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Salem Al Mansoori at the Tashkeel Gallery, Dubai. Satish Kumar / The National
Salem Al Mansoori at the Tashkeel Gallery, Dubai. Satish Kumar / The National
Salem Al Mansoori at a mechanical watch course. Courtesy Van Cleef & Arpels
Salem Al Mansoori at a mechanical watch course. Courtesy Van Cleef & Arpels

Salem Al Mansoori has an eye for design

Earlier this year Salem Al Mansoori won an art competition to have his work displayed in Dubai and his prize was a trip to the Van Cleef & Arpels school in Paris. We meet the designer.

Earlier this year, Salem Al Mansoori won an art competition that earned him a trip to the Van Cleef & Arpels school in Paris and a show in Dubai. Anna Seaman meets the designer

He is educated in computer engineering and works in telecommunications, but his mathematical mindset and a self-confessed obsession with aesthetics has led Salem Al Mansoori into the world of design and visual art.

“I love the rationality of engineering and I used to think that art was completely without any rules, which is OK but it is not for me, I enjoy things that are more structural.”

Nevertheless, he started experimenting with mathematical codes and applied them to a visual format and he is slowly but surely emerging as an artist in his own right.

Collective Narrative, his first exhibited piece, was in the 28th annual exhibition of the Emirates Fine Art Society in 2009. It was a computer programme that harvested tweets to make coherent, three-line stories, and his second work, Pattern Systems, was in the first edition of Mind in 2010, which was curated by Ebtisam Abdul Aziz at the Dubai Community Theatre & Arts Centre.

But somewhat of a shy character and not yet believing in himself as an artist, Al Mansoori returned to the comfort of academia and immersed himself in an MBA for the next two years.

It was only when he completed that and had spare time on his hands that he rekindled his passion for art.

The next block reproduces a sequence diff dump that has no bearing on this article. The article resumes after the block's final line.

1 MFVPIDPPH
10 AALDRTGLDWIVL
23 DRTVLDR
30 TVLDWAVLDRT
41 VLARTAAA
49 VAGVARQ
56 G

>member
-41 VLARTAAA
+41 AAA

“I started an Instagram account and began to photograph architecture and do meaningless things and I also started to work with weird 3-D shapes.”

Then, in 2012, his last minute application to Design Road Professional, a series of workshops in Dubai, London and Barcelona, was accepted and Al Mansoori was surrounded by professionals and was immersed in experimenting with his art.

“It was so inspiring. We visited so many designers and we got on so well as a group. It was amazing. The best thing was that it pushed me to work on my 3-D aesthetics.”

Al Mansoori had a table at Design Days Dubai in March and he also submitted a proposal for the forthcoming exhibition at Tashkeel called Metamorphosis. “The first thing I thought about when I heard this theme was a butterfly and the life cycle, so I imitated that with my shapes. I started with a basic 3-D shape and then made it more complex through different stages.”

Not only was Al Mansoori’s work accepted for the competition, which was launched by Van Cleef & Arpels in collaboration with Tashkeel and Design Days Dubai, but his was declared the winning entry.

As a prize, his work was showcased on the Van Cleef & Arpels platform at Design Days Dubai and he won a trip to Paris to visit L’Ecole Van Cleef & Arpels, a school of jewellery located on La Place Vendôme in an 18th-century townhome.

Returning earlier this month, Al Mansoori says the trip was a once-in-a-lifetime experience. He took classes in jewellery design, art history and learnt how to work with gemstones.

“I wasn’t expecting to be able to get much from the classes because it is not really my thing, but surprisingly, I really enjoyed them. The instructors were excellent and the classes were really well -structured.”

Al Mansoori also says that although he never imagined himself in that field, he saw potential in jewellery design.

“It widened my horizons and gave me a taste of a different field,” he says. “In the end, I saw it as another design problem I could solve. Since I got back, I am obsessed with rings and I am thinking about doing a collection along those lines.

“The good thing about jewellery design is that it is not completely the creative side of art and not completely the structural side of design. I also see myself as somewhere in-between these two fields, so I found the trip a really interesting experience.”

 

aseaman@thenational.ae

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